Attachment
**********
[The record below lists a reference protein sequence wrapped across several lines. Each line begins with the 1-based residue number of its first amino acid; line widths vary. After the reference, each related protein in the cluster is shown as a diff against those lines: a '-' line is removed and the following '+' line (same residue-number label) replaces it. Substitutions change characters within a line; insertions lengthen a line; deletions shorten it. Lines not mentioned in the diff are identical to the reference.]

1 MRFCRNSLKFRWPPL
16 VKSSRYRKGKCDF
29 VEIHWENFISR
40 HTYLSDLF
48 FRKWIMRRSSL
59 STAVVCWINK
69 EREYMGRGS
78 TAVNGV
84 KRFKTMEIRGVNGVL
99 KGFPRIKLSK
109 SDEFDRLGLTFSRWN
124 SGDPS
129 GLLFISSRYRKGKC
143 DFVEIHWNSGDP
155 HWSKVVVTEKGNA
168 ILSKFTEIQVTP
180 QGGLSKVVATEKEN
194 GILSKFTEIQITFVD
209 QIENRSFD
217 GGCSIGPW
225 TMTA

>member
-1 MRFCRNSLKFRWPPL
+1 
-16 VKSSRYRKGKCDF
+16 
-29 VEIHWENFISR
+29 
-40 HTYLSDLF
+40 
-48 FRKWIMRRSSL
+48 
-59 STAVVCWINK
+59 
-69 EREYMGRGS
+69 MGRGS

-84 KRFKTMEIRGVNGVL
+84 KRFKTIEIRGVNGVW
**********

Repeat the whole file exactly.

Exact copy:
[The record below lists a reference protein sequence wrapped across several lines. Each line begins with the 1-based residue number of its first amino acid; line widths vary. After the reference, each related protein in the cluster is shown as a diff against those lines: a '-' line is removed and the following '+' line (same residue-number label) replaces it. Substitutions change characters within a line; insertions lengthen a line; deletions shorten it. Lines not mentioned in the diff are identical to the reference.]

1 MRFCRNSLKFRWPPL
16 VKSSRYRKGKCDF
29 VEIHWENFISR
40 HTYLSDLF
48 FRKWIMRRSSL
59 STAVVCWINK
69 EREYMGRGS
78 TAVNGV
84 KRFKTMEIRGVNGVL
99 KGFPRIKLSK
109 SDEFDRLGLTFSRWN
124 SGDPS
129 GLLFISSRYRKGKC
143 DFVEIHWNSGDP
155 HWSKVVVTEKGNA
168 ILSKFTEIQVTP
180 QGGLSKVVATEKEN
194 GILSKFTEIQITFVD
209 QIENRSFD
217 GGCSIGPW
225 TMTA

>member
-1 MRFCRNSLKFRWPPL
+1 
-16 VKSSRYRKGKCDF
+16 
-29 VEIHWENFISR
+29 
-40 HTYLSDLF
+40 
-48 FRKWIMRRSSL
+48 
-59 STAVVCWINK
+59 
-69 EREYMGRGS
+69 MGRGS

-84 KRFKTMEIRGVNGVL
+84 KRFKTIEIRGVNGVW